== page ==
‘Come on. Let me take you somewhere warm.’
Cal peered over Adam Lindsay Gordon’s arms to the big man. His eyes had adjusted to the gloom and dear god, the man was huge. Like a bear. Like a statue come to life. His eyes seemed kind, but Cal had been fooled by kind eyes before.
On the other hand, here he was, sitting in the arms of a statue, waiting to die of cold and loneliness.
Cal tried to climb down again, but a coughing fit seized him. The mask protected the Bear Man but made it harder for Cal to catch his breath.
But then the Bear Man climbed up the statue too, and helped Cal. Arms around that thick neck, across those broad shoulders. Bear Man was warm, the heat soaking into Cal’s chest and belly and it made him want to cry.
‘Hold tight. Here we go.’
The bandit/superhero reached the ground again and scooped Cal into his arms.
‘You’ll be safe with me, I promise,’ he said to Cal, walking across the park to the blocks of flats on the opposite side of the park. ‘We’ll get you fed and warm and work out if I should take you to hospital.’
Cal should have had an opinion, but all he felt was safe as this stranger took him home and wrapped him in a doona and gave him soup and pillows and paracetamol and care.
Then there was sleep, deep and long, and fourteen days in isolation, during which Cal learned he had a chest infection but not a virus, that some people really were as kind as they looked, and that the hero-bandit’s name was Adam.
Of course it was.
There’s a picture of Adam Lindsay Gordon’s statue here:
Kl’yd and Kel spread a blanket out on the wispy, pale green grass that was growing under the canopy of trees that bordered the clifftop. Waves were breaking themselves against the cliff’s face, sending salty spray into the air. Kel still didn’t know why it was called the Cape of Despair, not when it was so pretty and seemed so idyllic. She was working up her nerve to ask Kl’yd to marry her, but the right moment hadn’t presented itself yet.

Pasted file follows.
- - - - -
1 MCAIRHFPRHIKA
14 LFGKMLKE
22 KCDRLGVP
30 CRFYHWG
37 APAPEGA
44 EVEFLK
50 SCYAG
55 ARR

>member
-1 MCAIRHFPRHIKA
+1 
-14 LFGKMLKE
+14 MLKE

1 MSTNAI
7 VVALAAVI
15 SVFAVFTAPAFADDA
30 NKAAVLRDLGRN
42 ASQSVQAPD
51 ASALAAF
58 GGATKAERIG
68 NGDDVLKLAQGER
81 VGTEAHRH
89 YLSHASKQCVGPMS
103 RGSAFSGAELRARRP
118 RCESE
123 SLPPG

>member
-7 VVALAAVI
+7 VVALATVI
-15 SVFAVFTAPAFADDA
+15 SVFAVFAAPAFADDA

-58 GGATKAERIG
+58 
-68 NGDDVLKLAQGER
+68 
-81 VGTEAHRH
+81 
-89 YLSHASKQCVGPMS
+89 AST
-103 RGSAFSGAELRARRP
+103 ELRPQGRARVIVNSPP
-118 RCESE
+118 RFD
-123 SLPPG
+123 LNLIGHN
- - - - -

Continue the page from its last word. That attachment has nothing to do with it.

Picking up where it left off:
They ate the picnic that she’d prepared – lots of little bites that combined some of her old favorites with new things she had discovered since making Boone’s Planet her permanent home. She’d fed him the gooeyest dessert items by hand, and Kl’yd licked the sticky sweets from her fingertips.
After the food, and a little extra something for dessert, after dessert, they flopped down onto the blanket and looked up at the trees. Kel noticed there were webs strung from tree to tree.
The webs were rainbow colored; shimmering blues and pinks and purples. Gold that waxed into red that waned into green. And they weren’t the dainty little spiderwebs that Kel was used to – spun by the spiders that always seemed to find their way onto space-faring ships. Be it commercial transports or a smuggler’s hulking relic, there were always spiders on board, somewhere. Those webs were fine and clung to the high corners of the ships, gathering space dust. These webs though? These were substantial. 2 millimeters in diameter, easy. You could knit these webs into a pair of socks. She was certain her grandmother would have given it a try.
“What was that darlin’?” Kl’yd said from his spot next to her, “You said somethin’ about your gramma.”
“Oh, sorry. I was just thinking that if she saw these webs, she’d want to knit them into a pair of socks or a goofy hat. She liked goofy hats.” Kel rolled to face Kl’yd and smiled. “You’d have liked her, and she would have loved you.” He gave her a squeeze.
“Well, she’d have had fun with these webs alright. They’d make great socks too, ‘cause these webs are real durable. Bogue worms spin ‘em and the silk from them gets made into all sorts of stuff, like fishing nets and cargo straps. Sometimes though, ‘cause of the pretty colors, they get woven into soft cloth for things like ceremonial robes or fancy dresses and sheets. You know? Fancy bed linens.”
This was it, ths was her moment.
“Like bed linens for honeymooners?” She sat up.
“Sure, I ‘spose so.” Kl’yd sat up too. He turned so they were facing each other.